With such a large proportion of economic activity in the public sectors (98 municipalities, five regions and one central government), the risk of low productivity and misallocation of resources is high. Not having taxes all flow to the centre, oversight and transparency of expenditure by the almost Stalinist-named “Modernisation Department” and strong fiscal alignment across the majority of the political spectrum all combine for a commendable public performance. Citizens are less averse to tax when they have confidence it is well spent, and that there are fair boundaries to using the strong social security system. Voter turnout is high in local and central elections at more than 85% in Denmark proper, in part because Danes feel it will make a real difference.

The 5% employee/10% employer private pension contributions are substantial and now amount to more than $1 trillion of privately held pension assets. Income protection insurance is also included if you are out of work. However, you have to be available to work, and substantial support doesn’t last forever. These flexi-security arrangements allow for easy hiring and firing, which Danish employees, the majority of whom are union members, support and use to their advantage to find better jobs. Danes have the highest proportion of the population in employment in the world, though they worked only 1410 hours a year compared with Kiwis’ 1752 hours in 2016.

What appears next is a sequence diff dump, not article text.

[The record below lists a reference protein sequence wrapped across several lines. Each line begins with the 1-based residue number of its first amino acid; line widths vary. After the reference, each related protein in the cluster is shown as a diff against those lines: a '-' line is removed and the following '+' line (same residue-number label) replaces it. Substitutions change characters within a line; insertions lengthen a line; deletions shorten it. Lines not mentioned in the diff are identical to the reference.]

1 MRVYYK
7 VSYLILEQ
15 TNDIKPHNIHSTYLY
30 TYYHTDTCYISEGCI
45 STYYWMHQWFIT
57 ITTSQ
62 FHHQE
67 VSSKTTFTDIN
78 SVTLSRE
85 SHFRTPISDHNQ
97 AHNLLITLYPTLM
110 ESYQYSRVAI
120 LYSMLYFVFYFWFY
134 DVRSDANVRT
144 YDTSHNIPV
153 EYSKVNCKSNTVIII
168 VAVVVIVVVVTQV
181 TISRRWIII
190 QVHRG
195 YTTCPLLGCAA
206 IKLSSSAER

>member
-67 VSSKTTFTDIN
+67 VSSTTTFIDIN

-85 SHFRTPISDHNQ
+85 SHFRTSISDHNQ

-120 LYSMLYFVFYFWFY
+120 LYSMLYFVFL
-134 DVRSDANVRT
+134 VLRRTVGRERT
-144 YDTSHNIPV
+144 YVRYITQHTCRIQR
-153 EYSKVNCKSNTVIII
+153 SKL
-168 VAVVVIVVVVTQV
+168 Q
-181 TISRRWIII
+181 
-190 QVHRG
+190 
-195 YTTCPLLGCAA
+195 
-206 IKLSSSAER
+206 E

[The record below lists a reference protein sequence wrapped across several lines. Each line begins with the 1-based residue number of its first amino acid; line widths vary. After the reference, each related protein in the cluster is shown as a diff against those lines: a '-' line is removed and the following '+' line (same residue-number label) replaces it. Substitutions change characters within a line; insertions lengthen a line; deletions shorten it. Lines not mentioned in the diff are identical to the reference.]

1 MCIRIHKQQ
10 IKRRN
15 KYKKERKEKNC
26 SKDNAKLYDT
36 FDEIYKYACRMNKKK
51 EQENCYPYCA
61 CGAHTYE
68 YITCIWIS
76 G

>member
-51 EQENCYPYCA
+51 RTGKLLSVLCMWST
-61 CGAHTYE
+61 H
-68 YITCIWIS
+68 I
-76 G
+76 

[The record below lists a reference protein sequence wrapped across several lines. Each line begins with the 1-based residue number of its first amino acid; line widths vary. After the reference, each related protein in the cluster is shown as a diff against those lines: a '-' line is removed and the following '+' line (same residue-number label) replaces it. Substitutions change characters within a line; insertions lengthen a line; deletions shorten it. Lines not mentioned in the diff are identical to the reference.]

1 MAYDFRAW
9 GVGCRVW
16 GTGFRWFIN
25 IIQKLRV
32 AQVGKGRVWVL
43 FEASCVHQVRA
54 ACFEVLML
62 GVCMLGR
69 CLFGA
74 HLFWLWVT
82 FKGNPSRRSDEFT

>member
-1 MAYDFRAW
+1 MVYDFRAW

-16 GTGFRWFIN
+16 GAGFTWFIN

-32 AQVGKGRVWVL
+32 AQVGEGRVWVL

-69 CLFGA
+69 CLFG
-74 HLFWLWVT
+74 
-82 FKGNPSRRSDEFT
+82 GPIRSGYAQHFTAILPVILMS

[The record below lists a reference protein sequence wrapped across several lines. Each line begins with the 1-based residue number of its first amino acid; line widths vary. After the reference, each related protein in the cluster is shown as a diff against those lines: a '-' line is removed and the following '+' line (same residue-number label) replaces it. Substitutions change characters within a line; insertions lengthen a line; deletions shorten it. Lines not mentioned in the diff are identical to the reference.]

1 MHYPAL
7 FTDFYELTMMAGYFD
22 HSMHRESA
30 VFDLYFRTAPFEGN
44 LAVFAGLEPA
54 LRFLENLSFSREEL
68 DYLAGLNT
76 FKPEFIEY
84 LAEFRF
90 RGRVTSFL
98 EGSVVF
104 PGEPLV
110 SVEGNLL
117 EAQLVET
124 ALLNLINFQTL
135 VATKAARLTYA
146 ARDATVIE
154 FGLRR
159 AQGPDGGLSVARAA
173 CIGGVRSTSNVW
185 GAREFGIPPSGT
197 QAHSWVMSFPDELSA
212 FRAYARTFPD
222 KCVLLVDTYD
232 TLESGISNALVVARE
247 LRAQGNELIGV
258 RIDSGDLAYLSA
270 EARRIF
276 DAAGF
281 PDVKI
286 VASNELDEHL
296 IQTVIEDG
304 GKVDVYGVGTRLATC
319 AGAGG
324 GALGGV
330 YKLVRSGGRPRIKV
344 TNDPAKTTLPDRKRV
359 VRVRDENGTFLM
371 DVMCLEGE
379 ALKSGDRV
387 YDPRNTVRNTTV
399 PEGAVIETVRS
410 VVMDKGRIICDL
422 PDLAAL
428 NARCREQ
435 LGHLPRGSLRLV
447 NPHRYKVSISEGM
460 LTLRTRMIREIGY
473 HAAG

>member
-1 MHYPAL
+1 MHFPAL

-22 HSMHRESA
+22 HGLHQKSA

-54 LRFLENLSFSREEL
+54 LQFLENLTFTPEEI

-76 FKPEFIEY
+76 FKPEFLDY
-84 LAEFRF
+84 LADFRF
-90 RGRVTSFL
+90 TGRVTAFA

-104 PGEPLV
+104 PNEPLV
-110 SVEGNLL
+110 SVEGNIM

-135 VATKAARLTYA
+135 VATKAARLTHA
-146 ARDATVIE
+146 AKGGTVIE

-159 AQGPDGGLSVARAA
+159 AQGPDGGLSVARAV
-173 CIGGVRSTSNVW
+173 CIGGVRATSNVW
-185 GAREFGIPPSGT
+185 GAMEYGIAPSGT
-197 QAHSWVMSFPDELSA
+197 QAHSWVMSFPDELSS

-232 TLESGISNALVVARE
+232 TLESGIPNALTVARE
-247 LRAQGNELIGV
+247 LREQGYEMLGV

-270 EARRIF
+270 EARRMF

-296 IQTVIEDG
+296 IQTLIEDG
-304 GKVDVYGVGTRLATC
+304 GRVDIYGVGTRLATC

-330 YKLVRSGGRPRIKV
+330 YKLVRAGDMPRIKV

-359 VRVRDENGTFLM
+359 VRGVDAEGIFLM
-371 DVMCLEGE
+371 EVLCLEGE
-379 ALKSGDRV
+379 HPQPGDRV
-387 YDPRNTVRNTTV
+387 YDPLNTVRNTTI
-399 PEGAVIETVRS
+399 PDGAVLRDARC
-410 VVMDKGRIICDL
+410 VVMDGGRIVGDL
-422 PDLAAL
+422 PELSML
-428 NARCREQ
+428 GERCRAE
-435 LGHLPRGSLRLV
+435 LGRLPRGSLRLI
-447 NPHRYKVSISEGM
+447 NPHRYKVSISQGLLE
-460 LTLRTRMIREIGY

Far-right stance

But immigration into the 90% Dane society has taken a new twist. The Social Democrat Prime Minister Mette Frederiksen was sworn in while we were in Denmark. Frederiksen had to adopt a far-right immigration stance to get into power, since the Danish citizens appeared increasingly unwilling to see a high tax system redistribute to immigrants who have significantly lower employment rates. While that is a sign of more Danish pragmatism, it is unclear where the labour will come from to staff hospitals, support manufacturing and build the economy if the domestic sources of human capital, despite a solid dual-education system, are insufficient.

The insights for Aotearoa are plenty: economic development embedded in free trade, flexible labour laws, stable pension funding, social welfare, localism, dual education, etc.

Going to Denmark opened our delegation’s eyes to the possibility of doing things differently. While we would not want to import or copy everything Denmark does, observing its phenomenal productivity levels, its deeply strategic infrastructure projects and its shared purpose made us wonder, could we be a bit more Danish?

Being in a thrilling Cricket World Cup final against England certainly brought out Kiwi passion earlier in the week. Could we muster the same to trump Denmark in the world cup final of international rankings?

Fraser Whineray is the chief executive of Mercury. He led The New Zealand Initiative’s delegation to Denmark.